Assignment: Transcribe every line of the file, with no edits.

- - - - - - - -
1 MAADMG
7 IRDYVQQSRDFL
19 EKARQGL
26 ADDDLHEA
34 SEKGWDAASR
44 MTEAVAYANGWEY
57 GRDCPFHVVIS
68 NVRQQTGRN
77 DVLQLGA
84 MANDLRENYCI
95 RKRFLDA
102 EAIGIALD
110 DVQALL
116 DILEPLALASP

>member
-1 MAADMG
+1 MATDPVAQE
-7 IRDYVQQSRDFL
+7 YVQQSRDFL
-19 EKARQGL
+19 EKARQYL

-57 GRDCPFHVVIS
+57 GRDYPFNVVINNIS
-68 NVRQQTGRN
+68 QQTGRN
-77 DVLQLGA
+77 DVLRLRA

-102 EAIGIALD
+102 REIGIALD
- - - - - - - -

1 MAADMG
7 IRDYVQQSRDFL
19 EKARQGL
26 ADDDLHEA
34 SEKGWDAASR
44 MTEAVAYANGWEY
57 GRDCPFHVVIS
68 NVRQQTGRN
77 DVLQLGA
84 MANDLRENYCI
95 RKRFLDA
102 EAIGIALD
110 DVQALL
116 DILEPLALASP

>member
-1 MAADMG
+1 MATDPVAQE
-7 IRDYVQQSRDFL
+7 YVQQSRDFL
-19 EKARQGL
+19 EKARQYL

-57 GRDCPFHVVIS
+57 GRDYPFNVVINNIS
-68 NVRQQTGRN
+68 QQTGRN
-77 DVLQLGA
+77 DVLRLRA

-102 EAIGIALD
+102 REIGIALD